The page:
Similarly, remember to turn off lights in rooms you aren’t using, and switch appliances such as TVs and satellite boxes off at the plug rather than leaving them on standby.
These are small changes, but they can quickly add up to significant energy savings over the course of an entire winter.
4 larger changes to make your home more energy-efficient
1. Install thermostatic radiator valves
Thermostatic radiator valves differ from manual ones in that they will shut your radiator off when the correct temperature is reached. Meanwhile, you would have to shut off a manual valve yourself to achieve the same outcome.
So, by installing thermostatic radiator valves, your heating appliances will stop drawing energy without you needing to remember to do this yourself.
Figures published by the Daily Express suggest that it would cost between £400 and £500 to change the valves on an eight-radiator system.
2. Ensure your home is properly insulated
A great deal of the heat you produce in your home will be lost when it rises up through the roof or out of the walls. So, properly insulating your home can make a big difference to how much energy you need to use.
Look at installing loft insulation, and consider doing the same in cavity walls. According to MyBuilder, the average cost of loft insulation is around £350. Meanwhile, MyBuilder suggests the average cost of cavity wall insulation to be £200 for each wall.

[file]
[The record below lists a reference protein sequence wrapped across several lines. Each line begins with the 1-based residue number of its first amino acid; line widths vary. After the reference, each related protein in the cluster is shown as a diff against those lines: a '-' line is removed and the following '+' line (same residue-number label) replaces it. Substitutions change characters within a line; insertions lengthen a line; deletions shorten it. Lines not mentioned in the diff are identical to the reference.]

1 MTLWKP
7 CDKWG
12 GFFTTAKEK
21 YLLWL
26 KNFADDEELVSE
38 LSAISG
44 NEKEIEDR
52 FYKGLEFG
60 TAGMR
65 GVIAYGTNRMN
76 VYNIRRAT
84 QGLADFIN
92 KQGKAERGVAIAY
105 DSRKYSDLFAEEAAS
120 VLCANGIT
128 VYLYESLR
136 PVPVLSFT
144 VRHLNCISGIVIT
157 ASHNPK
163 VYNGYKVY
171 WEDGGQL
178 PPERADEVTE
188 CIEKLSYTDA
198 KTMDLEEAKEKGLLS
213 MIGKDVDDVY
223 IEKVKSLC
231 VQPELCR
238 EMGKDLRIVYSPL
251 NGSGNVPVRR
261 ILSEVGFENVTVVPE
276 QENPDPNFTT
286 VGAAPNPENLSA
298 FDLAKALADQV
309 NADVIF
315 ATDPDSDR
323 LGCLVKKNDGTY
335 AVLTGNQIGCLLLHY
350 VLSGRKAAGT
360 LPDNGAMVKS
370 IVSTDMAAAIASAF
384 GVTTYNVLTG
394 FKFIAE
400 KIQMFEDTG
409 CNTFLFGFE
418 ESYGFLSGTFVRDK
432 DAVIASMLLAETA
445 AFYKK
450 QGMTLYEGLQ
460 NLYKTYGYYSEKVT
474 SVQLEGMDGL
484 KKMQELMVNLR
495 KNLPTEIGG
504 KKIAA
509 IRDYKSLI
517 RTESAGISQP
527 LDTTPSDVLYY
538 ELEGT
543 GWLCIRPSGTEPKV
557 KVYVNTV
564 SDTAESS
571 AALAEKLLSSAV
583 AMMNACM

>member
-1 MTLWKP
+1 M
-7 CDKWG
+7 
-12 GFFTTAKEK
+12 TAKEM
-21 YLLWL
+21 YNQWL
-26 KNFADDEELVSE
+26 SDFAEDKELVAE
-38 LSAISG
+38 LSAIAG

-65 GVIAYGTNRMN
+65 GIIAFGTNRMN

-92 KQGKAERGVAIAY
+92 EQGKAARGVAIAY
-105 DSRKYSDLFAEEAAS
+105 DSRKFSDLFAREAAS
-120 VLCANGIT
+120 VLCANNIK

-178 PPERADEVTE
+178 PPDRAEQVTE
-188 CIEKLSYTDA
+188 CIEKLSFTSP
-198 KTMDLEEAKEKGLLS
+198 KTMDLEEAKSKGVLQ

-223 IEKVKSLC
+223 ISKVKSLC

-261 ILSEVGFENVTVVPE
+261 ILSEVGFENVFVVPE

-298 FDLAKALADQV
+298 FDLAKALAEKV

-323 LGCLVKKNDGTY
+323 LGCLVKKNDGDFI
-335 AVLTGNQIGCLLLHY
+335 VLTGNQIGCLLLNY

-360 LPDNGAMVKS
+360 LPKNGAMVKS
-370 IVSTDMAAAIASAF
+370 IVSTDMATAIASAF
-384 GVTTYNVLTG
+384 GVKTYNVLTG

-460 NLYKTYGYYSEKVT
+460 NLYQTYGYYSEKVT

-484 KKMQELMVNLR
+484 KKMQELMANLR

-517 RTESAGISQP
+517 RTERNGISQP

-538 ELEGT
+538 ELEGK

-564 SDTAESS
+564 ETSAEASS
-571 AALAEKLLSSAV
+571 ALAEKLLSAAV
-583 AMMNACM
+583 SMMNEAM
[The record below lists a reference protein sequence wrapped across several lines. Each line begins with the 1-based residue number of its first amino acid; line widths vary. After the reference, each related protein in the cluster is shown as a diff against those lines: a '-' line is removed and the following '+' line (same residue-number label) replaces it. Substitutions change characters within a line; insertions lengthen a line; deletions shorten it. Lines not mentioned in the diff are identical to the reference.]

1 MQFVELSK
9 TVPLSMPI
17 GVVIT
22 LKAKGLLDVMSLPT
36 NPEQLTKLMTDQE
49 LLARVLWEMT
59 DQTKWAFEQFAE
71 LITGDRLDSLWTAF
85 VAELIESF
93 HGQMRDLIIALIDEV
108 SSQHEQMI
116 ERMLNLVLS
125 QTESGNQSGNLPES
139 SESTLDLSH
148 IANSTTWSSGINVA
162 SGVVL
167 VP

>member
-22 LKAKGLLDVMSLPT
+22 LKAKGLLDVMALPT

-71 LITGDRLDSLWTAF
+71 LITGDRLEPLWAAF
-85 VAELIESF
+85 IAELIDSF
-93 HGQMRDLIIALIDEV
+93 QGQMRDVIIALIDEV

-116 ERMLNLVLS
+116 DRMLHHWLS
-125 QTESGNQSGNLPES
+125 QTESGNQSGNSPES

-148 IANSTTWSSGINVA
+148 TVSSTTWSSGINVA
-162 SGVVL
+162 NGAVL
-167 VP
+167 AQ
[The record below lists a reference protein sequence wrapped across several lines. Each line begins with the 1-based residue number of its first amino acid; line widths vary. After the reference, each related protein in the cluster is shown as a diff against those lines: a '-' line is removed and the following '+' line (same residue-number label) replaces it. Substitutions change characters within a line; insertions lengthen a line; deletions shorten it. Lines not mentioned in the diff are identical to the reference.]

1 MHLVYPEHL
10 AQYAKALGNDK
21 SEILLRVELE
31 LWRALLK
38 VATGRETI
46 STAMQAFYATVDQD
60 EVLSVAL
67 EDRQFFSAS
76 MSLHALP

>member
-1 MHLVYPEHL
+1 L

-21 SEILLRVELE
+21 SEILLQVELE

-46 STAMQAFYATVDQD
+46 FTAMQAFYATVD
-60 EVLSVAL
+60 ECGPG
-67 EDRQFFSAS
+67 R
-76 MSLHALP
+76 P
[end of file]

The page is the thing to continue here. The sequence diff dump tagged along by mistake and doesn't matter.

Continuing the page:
These are fairly high upfront costs but, as they’ll likely save you money on energy bills over many years, it may be a worthwhile investment.
3. Consider whether your boiler needs to be replaced
Old, inefficient boilers can cost you dearly, as they’ll typically use more energy to generate heat than new, more efficient models.
While boilers can last upwards of 20 years in some circumstances, the Eco Experts suggest that a boiler that’s more than 15 years old will likely not be of much use to you.
The Eco Experts state that the cost of a boiler replacement typically comes to £4,000. Even so, this could be worthwhile to save you on expensive energy bills.
4. Use your boiler’s timer or install internet-enabled heating
Making use of your boiler’s timer or even installing internet-enabled heating, such as a smart thermostat, can help you to reduce your energy costs.
This allows you to gently warm your home on a lower setting in advance, rather than getting up in the morning or returning from work and putting the heating on full blast to banish the freezing air.
According to Checkatrade, it costs between £120 to £220 to purchase a smart thermostat, plus between £30 to £80 for an electrician to install it.
Get in touch
We hope you find these tips helpful in saving you on your energy bills over the coming months.
If you have any concerns over how the cost of living crisis could affect you and your financial situation, please do get in touch with us at Britannic Place.
Email firstname.lastname@example.org or call 01905 419890 to find out how we could help you today.
This blog is for general information only and does not constitute advice. The information is aimed at retail clients only.